An excerpt from Monk’s Orchard:
“It is not looking good Michael.” His second in command said. “I don’t think we should proceed. We should head back to Bruges.”
Michael looked about his environment. He studied the sky, measured the strength of the wind, eyed the seas then examined his sail trim. The ship was dangerously heeling to port. It took all of the strength of the helmsman to keep her on a steady course. The ship moved precariously, jerking and shuddering with each gust of wind from side to side in a very wide arch. It seemed at times that the entire ship would implode into itself by the short pounding seas. They were close to losing control. The wind was getting stronger and stronger from the northwest, whistling as it was through the rigging in a very high pitch squeal.
“I think we should be fine Henry” Michael yelled. “But to be
sure, take down the top gallants. Leave only the main sail up, furled
slightly, and one staysail. We will leave the mizzen out.” This was the
same staysail innovation and configuration that his grandfather used
during the war with Spain. The man he was named after.
Their ship, the MONK’S ORCHARD II, turned into the wind
to affect the sail changes ordered by Michael. Gingerly executed,
entirely under the watchful and experienced eye of Henry, the ship
immediately came under control and slowed down considerably.
Steering became less onerous. Henry looked at Michael and smiled.
He gave him a ‘thumbs up’ gesture. Happy with the sail change Michael yelled back at Henry telling him to stay on deck while he did some rounds below.
The sail changes ordered by Michael calmed things considerably
but this was only temporary. The wind became stronger and stronger
out of the northeast. It was almost storm force winds that challenged
their tiny ship. As Michael went below decks he was struck by the
creaks and groans of the wooden beams and planking of the ship’s
hull. Sudden lurches and gut-wrenching crashes occurred without
warning every time the ship fell forward and down into a trough or
a rogue wave crashed against the hull’s quarter. This was extremely
disconcerting if not dangerous. One could lose their balance
immediately and be seriously injured.
Below decks things were chaotic. MONK’S ORCHARD II had
not been entirely secured for sea as most times the passage from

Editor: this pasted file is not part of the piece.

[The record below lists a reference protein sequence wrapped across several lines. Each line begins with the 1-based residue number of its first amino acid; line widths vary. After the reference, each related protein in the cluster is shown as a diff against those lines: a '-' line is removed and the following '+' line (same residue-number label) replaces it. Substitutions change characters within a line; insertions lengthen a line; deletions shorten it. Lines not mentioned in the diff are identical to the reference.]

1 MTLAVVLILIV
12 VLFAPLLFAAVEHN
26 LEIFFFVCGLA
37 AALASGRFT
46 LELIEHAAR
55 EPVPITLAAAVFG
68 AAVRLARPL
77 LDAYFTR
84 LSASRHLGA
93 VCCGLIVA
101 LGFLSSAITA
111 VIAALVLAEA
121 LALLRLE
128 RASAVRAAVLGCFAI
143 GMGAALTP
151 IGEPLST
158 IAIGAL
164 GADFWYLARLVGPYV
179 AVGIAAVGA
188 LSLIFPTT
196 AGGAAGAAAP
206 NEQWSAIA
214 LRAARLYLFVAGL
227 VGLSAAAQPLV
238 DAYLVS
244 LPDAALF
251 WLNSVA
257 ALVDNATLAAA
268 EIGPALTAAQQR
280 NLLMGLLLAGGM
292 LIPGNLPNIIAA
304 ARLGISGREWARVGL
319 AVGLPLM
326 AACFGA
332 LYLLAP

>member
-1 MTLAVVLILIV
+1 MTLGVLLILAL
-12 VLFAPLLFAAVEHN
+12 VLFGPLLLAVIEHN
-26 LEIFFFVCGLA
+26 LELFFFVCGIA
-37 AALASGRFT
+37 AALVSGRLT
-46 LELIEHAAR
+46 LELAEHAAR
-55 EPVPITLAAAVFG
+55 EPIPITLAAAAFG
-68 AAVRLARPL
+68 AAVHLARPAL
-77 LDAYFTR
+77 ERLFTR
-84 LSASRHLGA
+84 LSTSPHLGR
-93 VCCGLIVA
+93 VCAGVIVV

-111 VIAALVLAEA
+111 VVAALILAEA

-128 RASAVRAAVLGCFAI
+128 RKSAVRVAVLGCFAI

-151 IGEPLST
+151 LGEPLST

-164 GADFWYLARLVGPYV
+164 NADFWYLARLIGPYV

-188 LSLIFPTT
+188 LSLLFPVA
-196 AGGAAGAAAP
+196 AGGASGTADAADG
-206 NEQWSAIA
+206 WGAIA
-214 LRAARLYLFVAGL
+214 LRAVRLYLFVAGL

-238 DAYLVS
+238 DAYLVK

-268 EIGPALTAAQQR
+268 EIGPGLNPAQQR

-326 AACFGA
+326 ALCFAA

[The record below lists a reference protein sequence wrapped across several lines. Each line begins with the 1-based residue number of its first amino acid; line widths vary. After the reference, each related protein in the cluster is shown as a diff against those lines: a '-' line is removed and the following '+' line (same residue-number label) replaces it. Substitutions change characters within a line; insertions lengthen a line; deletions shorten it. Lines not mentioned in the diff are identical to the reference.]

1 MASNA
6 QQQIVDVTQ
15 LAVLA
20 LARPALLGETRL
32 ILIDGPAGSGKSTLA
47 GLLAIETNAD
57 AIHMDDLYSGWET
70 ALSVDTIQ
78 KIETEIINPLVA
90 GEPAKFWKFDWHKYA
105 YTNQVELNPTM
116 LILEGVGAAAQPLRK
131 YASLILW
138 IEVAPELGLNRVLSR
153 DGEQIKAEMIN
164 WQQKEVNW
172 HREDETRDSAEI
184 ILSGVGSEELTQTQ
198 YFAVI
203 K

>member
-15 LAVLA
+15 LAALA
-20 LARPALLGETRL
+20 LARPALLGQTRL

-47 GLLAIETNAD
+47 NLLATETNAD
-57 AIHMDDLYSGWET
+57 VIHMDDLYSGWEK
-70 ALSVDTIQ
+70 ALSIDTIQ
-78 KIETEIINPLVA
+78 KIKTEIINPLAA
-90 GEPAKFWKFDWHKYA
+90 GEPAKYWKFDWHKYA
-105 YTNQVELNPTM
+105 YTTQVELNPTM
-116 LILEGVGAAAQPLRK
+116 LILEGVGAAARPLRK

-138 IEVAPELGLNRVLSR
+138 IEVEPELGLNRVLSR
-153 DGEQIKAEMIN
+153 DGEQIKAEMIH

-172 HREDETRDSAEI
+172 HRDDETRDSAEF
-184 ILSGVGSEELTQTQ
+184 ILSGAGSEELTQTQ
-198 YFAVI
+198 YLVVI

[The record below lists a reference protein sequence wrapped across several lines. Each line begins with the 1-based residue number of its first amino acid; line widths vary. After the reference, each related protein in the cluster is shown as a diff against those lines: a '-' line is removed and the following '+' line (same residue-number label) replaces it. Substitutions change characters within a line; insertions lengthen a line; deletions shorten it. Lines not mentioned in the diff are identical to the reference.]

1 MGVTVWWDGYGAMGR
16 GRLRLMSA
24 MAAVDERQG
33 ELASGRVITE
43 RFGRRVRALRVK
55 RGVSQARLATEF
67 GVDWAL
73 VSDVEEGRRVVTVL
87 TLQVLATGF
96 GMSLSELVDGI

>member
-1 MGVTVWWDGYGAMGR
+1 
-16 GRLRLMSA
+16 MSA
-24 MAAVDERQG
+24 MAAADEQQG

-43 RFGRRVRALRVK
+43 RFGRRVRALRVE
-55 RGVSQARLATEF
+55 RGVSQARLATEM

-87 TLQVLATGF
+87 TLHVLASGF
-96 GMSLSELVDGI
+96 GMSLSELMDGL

Bruges to Southampton was a relatively calm one. Barrels, staves
and bales of cloth, wine and cheeses on the main cargo deck were
tossed about like children’s toys. Barrels in particular were a cause for concern. Loose and rolling about, they could crush a man in an instant, without any warning. A few sailors, who were off watch, tried to catch a few minutes sleep. They were being tossed about in their hammocks or bunks entirely oblivious to the dangers around them. Michael raised an alarm, roused the sailors, and ordered them to tie down anything and everything that could move about.
Suddenly a loud crash was heard about him. The ship’s bulkheads creaked and shuttered. The entire main deck above him seemed to be on the verge of collapse. He thought he detected some screams in between the noise of the seas and the wind. He turned, bounded up the ladder of the main hatch and found himself topside. What he saw terrified him. The main mast had collapsed and had crashed on to the deck. Sails and rigging were lost in a chaotic maelstrom of hemp and canvas. The large oak mast was down across the deck perpendicular to the fore and aft lines of the ship. Some of it was hanging precariously over the port side. Michael saw the danger immediately. If the large canvas sail areas fell into the sea there was a good chance that the downward pressure of the water on these sails could pull the entire ship over onto its port side. If that occurred the ship and its crew and cargo would be lost.
Check out my book Monk’s Orchard. Click on the link at the top of the page.